This Papercut Could Be Deadly
Bethany Burke was scrambling to pack for a family vacation when she glanced in the mirror and froze. An ugly red pimple had sprouted smack in the middle of her forehead. “That’s the worst,” she remembers thinking.
She had no idea, however, how much worse it would get.
Bethany, then a 15-year-old high school sophomore, tried to forget about the zit as she boarded a flight from her hometown of Austin, Texas, to Portland, Oregon. But during the flight, the bump grew. And grew. And grew. “It was inflamed, angry and red—and it kept gaining ground,” Bethany says.
After the plane landed, more bumps emerged, including one close to her eye. Her parents took one look and headed for the nearest emergency room. “Suddenly, these things were taking over my face,” says Bethany, now 19. “It was scary, because we had no idea what was going on.”
As it turns out, Bethany wasn’t suffering from a case of acne. She had been attacked by a “superbug.”
Superbugs are a type of bacteria that can fight off the powerful antibiotics that are supposed to destroy them, and they infect more than 2 million Americans each year, according to the U.S. Centers for Disease Control and Prevention. About 23,000 victims don’t survive.
These resistant bacteria were once a problem only in hospitals and nursing homes, preying on the sick and elderly because of their weak immune systems. In the past decade, though, the germs have been affecting healthy children and adults as well. In a few hours, they can cause life-threatening infections.
Teens, especially student athletes, are vulnerable because the bugs lurk in warm, damp places where people come in close contact with each other, such as school locker rooms and gyms, says Dr. Aaron Glatt, an infectious disease specialist. “If you get cut or scraped playing sports, and you come into contact with bacteria on a mat, you give it a way to get in,” he explains.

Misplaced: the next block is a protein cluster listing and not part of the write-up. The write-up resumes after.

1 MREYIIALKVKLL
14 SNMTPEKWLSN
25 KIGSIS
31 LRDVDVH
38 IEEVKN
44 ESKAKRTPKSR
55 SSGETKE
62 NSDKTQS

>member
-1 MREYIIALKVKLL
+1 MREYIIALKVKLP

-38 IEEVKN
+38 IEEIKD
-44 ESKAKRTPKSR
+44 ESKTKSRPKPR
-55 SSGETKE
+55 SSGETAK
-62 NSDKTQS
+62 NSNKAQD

Many different types of superbugs exist, and each causes its own horrific symptoms: urinary-tract infections that won’t clear up, life-threatening blood infections, or the worst diarrhea of your life. In rare cases, one of the resistant organisms, called MRSA (Methicillin-resistant Staphylococcus aureus), can turn into a flesh-eating killer.
As for Bethany, she says the doctor didn’t seem too concerned. “He just handed me this pill, an antibiotic,” Bethany says. “He gave us the impression that it was going to clear up very fast.”
Boy, was he wrong.
A Miracle Cure
The story of superbugs starts with a medical breakthrough that was actually an accident.
In 1928, bacteriologist Alexander Fleming was running experiments when he left for vacation, neglecting to clean several bacteria-filled petri dishes he had left by a window. When he returned, he noticed that mold growing in one of the dishes seemed to have destroyed the bacteria around it. That led to the creation of the first antibiotic, penicillin.
Fleming’s discovery changed medicine forever. Suddenly, doctors could cure deadly diseases like tuberculosis, pneumonia, and meningitis. Surgeons could operate without fear of patients picking up killer infections. People no longer died from simple wounds and cuts that got infected. Millions of lives were saved. Antibiotics were called “the wonder drug.”
There was just one problem: Bacteria are resilient. Almost immediately, they began finding ways to morph and mutate to outwit these new medicines. And they spread their resistance by swapping bits of DNA with each other.
Even Fleming knew resistance was a risk. When he accepted the Nobel Prize for Medicine in 1945, he explained that some of the microbes in his lab were already resistant to penicillin. Use antibiotics cautiously, he warned. But we did exactly the opposite.
Doctors started handing out antibiotics for every complaint, even though the drugs aren’t effective against the viruses that cause colds, flu, and coughs. In fact, half of all antibiotics go to people who don’t need them.